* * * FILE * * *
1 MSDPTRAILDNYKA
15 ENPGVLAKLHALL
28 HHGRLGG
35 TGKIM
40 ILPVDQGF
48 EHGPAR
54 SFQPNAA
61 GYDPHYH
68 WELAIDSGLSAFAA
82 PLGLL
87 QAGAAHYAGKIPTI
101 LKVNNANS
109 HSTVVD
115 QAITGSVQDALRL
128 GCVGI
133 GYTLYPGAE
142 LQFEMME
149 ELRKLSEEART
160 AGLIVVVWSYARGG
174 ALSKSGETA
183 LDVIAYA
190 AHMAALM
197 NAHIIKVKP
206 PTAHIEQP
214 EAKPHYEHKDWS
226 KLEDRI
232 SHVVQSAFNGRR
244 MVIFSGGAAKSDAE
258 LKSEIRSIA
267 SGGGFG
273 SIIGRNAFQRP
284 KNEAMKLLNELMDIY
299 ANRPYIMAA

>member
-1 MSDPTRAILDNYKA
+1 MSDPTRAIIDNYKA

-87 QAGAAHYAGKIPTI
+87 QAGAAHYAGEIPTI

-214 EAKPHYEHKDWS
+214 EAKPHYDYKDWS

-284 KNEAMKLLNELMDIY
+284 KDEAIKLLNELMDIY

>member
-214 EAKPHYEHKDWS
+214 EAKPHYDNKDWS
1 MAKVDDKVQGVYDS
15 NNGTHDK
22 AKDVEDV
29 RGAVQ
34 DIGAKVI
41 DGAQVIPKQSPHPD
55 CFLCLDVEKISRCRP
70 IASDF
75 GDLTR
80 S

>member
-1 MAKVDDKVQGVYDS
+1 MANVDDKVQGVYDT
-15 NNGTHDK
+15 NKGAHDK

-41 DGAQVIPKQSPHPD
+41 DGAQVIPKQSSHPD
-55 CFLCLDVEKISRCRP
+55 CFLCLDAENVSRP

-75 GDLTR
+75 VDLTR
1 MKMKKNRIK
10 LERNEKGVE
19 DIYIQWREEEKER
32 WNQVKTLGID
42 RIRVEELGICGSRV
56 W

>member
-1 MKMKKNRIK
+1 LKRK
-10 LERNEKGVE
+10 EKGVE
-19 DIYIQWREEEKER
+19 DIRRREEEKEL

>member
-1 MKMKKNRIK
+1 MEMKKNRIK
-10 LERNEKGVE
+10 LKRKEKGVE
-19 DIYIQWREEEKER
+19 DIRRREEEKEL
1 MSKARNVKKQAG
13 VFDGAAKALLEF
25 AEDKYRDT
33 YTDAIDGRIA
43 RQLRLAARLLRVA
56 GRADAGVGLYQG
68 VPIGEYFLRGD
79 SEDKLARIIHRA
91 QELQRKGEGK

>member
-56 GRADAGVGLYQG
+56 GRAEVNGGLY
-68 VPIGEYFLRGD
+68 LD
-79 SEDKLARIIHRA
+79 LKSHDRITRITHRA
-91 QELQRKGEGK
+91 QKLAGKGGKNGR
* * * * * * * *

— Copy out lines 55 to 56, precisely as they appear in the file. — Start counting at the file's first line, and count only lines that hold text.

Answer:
80 S

>member